Monday, February 9, 2015

As Promised, the Crusades on the Son Rise Morning Show!

Matt Swaim and I will discuss the Crusades on the Son Rise Morning Show after the 7:45 a.m. Eastern/6:45 a.m. Central newsbreak--listen live here.

We were going to include the Crusades as part of our monthly Historical Apologetics Series in February, but President Obama's comments at the National Prayer Breakfast last week moved it up in the schedule:

"Humanity has been grappling with these questions throughout human history. And lest we get on our high horse and think this is unique to some other place, remember that during the Crusades and the Inquisition, people committed terrible deeds in the name of Christ."

Pundits, historians, and others have been discussing those comments since last Thursday. The Crusades have been cited before, by former President William Clinton after the 9-11 attacks as the cause of radical Islamic hatred of the West, and they are often brought up as though the Christian West attacked the Islamic East. The opposite is the truth. The Crusades are not just one event, but most of the Crusades were efforts of the Christian West to free the Holy Land from Muslim domination, to defend Catholic Christians in the Holy Land and to make it safe for pilgrims to visit during Holy Week for example.

Of course, the President is correct that Christians, being sinners, have committed terrible deeds; whether or not they were in the name of Christ may be debatable. The Fourth Crusade, with its despoiling of Constantinople, never even reached the Holy Land--Pope St. John Paul II apologized to the Greek Orthodox and the Patriarch of Constantinople accepted the apology, wanting to heal the wounds caused by the Fourth Crusade.

One of the most commonly cited articles this weekend on social media at least was Thomas Madden's 2009 review  in First Things of Jonathan Riley-Smith's The Crusades, Christianity, and Islam published by Columbia University Press. In "Inventing the Crusades" Madden reflected on serious historians' work to correct errors about the Crusades:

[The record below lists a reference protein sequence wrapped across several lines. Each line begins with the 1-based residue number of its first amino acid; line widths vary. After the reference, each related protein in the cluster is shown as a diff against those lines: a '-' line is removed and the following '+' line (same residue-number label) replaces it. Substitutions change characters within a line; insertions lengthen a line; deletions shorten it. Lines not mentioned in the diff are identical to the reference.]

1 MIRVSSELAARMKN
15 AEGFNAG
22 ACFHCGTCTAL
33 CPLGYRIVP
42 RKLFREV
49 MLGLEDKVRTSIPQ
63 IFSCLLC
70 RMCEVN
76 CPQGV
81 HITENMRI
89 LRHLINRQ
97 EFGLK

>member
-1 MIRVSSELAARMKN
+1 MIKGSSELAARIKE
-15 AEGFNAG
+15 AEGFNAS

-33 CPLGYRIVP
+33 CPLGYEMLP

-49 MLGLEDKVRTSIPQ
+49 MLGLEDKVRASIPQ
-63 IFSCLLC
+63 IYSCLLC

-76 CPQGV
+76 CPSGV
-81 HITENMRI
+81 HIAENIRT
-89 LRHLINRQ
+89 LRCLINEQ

It is generally thought that Christians attacked Muslims without provocation to seize their lands and forcibly convert them. The Crusaders were Europe’s lacklands and ne’er-do-wells, who marched against the infidels out of blind zealotry and a desire for booty and land. As such, the Crusades betrayed Christianity itself. They transformed “turn the other cheek” into “kill them all; God will know his own.”

Every word of this is wrong. Historians of the Crusades have long known that it is wrong, but they find it extraordinarily difficult to be heard across a chasm of entrenched preconceptions. For on the other side is, as Riley-Smith puts it “nearly everyone else, from leading churchmen and scholars in other fields to the general public.” There is the great Sir Steven Runciman, whose three-volume
History of the Crusades is still a brisk seller for Cambridge University Press a half century after its release. It was Runciman who called the Crusades “a long act of intolerance in the name of God, which is a sin against the Holy Ghost.” The pity of it is that Runciman and the other popular writers simply write better stories than the professional historians.

So we continue to write our scholarly books and articles, learning more and more about the Crusades but scarcely able to be heard. And when we are heard, we are dismissed as daft. I once asked Riley-Smith if he believed popular perceptions of the Crusades would ever be changed by modern scholarship. “I’ve just about given up hope,” he answered. In his new book he notes that in the last thirty years historians have begun to reject “the long-held belief that it [the Crusade movement] was defined solely by its theaters of operation in the Levant and its hostility toward Islam—with the consequence that in their eyes the Muslims move slightly off center stage—and many of them have begun to face up to the ideas and motivation of the Crusaders. The more they do so the more they find themselves contra mundum or, at least, contra mundum Christianum.”

At least we can keep trying! UPDATE: Anna Mitchell tells me this interview will be re-aired sometime in the 6:00 a.m. Eastern/5:00 a.m. Central hour of the SRMS tomorrow. Matt mentioned that I'll be on next Tuesday to talk about Shrove Tuesday and traditions in England before the Reformation. Get your pancakes ready--next Tuesday, February 17 at 7:35 a.m. Eastern; 6:35 a.m. Central after the bottom of the hour newscast.

Next month: The Inquisition. Spanish or Albigensian?


  1. Why not take a look at the English Inquisition too?

    Founded 1401 by act of parliament in the hands of local bishops, against Lollards.

    Reenforced anti-Waldensian measures in English parts of France (Waldensians burnt in Arras, 1411, I think) and made the mistrial of St Joan possible. TOO respected by Mary Tudor (despite better advice from both Pope and King Philip). Continued to at least 1611 or 1612 against a Baptist or two, under the non-Catholic James I of England. Meanwhile Catholic Inquisitions would already have considered Baptist and Anabaptist baptisms unvalid and therefore Baptists as technically not heretics under Inquisition, but Infidels, not under it.